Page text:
This is what a real 'Benefits Street' might look like.
On Monday Channel 4 aired the first episode of a new programme called Benefits Street. The show is set on a street where 90 per cent of the people living there apparently claim some form of benefit.
Here is a short clip so you get the gist:
The clip is short but I’m sure you get the picture: the residents of ‘Benefits Street’ (actually James Turner Street in Birmingham) live as they do because they don’t have jobs. And they don’t have jobs because they can’t be bothered to get the, Or, so the programme seems to suggest.
That is, after all, what benefits are for isn’t it, the unemployed?
The point the producers of Benefits Street appear to have missed, however, is that the vast majority of people on benefits are about as far removed from some of the characters featured in the programme as it is possible to be.
Not only in the sense that they are ordinary people rather than troublemakers, but in that they aren’t unemployed at all.
Were it a real Benefits Street, it might look something like this (click to zoom):
(HT: New Economics Foundation)
In other words, the vast majority of people ‘on benefits’ are elderly. Pensions make up a whopping 42.3 per cent of the welfare bill. It’s pensioners who predominate on Benefits Street, not drug-addled, foul mouthed yobs.
The next largest recipients of welfare are those who do work but who are on low incomes. George Osborne’s ‘strivers’, in other words, who make up 20.8 per cent of the welfare budget through things like working tax credits.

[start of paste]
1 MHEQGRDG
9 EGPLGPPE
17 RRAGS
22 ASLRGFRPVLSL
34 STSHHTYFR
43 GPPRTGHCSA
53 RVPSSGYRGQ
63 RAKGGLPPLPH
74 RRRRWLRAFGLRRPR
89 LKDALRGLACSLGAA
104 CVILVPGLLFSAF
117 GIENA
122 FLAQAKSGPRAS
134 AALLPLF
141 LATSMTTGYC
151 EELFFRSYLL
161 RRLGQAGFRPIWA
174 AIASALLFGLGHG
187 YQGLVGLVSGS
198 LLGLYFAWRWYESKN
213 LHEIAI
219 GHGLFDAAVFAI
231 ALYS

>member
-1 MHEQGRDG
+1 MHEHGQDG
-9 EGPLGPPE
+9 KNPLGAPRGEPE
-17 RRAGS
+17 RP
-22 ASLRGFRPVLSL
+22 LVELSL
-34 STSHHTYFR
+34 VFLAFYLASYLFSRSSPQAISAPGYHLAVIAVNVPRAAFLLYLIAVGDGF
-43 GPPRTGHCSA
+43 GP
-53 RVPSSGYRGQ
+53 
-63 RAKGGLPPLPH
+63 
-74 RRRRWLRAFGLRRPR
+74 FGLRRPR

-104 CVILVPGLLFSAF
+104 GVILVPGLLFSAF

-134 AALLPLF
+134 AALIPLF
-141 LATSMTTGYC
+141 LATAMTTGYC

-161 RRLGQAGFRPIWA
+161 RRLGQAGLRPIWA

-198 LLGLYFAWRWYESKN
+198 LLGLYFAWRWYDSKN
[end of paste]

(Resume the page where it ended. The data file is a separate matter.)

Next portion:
The working poor are an increasingly common feature of 21st century Britain. In December the Joseph Rowntree Foundation revealed that over half of the 13 million people living in poverty are actually from working families.
Next up are the sick and disabled, who constitute 15.5 per cent of the welfare budget. They do sometimes take drugs; but it’s usually for pain relief, rather than to get high.
At the end of the street we finally reach the unemployed, who make up just 2.6 per cent of total welfare spending. Not 90 per cent, not even 10 per cent; but 2 per cent. That’s it. It isn’t so much a street as a potting shed in the garden of a small terraced house at the end of the row.
Looking again at my terrible photoshop mock up of a ‘Benefits Street’ it’s clear that, like the producers of the programme, I’ve created a woefully inaccurate representation of the true state of affairs. A real ‘Benefits Street’ would look a lot more like this:
Look at them. I hope it makes you as angry as it does me. Bloody scroungers.
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